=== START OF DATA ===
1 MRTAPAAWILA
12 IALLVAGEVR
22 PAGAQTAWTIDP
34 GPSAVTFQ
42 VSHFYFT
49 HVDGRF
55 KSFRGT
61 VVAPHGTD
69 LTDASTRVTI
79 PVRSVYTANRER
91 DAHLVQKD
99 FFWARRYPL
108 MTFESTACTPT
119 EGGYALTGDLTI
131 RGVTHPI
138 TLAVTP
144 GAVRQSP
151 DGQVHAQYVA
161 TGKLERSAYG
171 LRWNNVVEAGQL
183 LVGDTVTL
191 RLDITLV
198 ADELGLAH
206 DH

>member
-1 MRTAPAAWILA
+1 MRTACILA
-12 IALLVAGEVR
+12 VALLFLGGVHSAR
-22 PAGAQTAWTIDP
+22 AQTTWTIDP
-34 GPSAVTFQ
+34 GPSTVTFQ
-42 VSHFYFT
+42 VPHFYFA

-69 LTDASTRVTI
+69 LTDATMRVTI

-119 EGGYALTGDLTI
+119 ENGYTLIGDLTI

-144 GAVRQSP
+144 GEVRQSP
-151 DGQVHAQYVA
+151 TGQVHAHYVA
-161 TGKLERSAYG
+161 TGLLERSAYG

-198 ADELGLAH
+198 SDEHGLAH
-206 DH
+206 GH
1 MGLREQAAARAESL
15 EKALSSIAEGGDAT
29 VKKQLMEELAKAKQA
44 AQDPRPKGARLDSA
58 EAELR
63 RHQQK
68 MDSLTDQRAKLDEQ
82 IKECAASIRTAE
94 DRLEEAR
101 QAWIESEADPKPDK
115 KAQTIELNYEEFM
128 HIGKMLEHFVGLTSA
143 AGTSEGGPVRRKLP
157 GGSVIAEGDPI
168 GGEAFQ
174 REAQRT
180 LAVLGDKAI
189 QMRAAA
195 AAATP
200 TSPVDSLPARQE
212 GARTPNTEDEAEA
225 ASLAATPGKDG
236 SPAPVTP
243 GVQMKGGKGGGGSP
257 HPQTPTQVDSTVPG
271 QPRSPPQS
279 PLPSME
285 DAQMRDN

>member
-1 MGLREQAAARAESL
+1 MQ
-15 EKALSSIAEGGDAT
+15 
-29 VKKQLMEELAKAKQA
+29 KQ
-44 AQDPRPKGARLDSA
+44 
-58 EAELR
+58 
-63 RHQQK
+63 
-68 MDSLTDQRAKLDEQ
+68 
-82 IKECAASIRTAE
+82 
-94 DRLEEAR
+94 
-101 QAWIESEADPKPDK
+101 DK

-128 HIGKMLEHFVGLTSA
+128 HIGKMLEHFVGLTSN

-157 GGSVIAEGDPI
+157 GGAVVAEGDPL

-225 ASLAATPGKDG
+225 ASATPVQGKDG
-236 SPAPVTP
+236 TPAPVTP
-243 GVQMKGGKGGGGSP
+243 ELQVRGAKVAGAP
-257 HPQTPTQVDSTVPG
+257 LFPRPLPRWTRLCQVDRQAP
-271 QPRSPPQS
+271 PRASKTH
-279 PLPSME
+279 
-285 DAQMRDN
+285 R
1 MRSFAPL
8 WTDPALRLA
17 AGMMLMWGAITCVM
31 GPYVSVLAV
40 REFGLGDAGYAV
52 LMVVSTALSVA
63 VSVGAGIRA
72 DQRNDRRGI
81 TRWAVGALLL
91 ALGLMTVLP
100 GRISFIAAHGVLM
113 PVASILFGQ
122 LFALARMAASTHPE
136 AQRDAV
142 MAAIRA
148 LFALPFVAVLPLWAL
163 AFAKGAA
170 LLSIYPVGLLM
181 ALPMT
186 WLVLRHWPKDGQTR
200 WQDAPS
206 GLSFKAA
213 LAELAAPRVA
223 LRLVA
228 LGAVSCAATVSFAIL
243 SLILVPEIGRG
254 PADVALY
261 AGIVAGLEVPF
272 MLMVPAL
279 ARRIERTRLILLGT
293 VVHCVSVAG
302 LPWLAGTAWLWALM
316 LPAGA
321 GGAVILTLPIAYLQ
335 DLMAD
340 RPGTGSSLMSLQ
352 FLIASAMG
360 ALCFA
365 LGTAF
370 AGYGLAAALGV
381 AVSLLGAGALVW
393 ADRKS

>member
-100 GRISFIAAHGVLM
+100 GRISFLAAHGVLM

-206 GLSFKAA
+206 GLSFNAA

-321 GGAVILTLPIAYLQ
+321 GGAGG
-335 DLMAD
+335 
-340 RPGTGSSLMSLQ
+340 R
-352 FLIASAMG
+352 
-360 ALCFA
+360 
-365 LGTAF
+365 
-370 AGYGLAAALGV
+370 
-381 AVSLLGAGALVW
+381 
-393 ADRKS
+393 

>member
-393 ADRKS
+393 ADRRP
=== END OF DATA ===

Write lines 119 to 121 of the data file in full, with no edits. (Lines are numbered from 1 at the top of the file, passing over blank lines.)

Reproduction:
17 AGMMLMWGAITCVM
31 GPYVSVLAV
40 REFGLGDAGYAV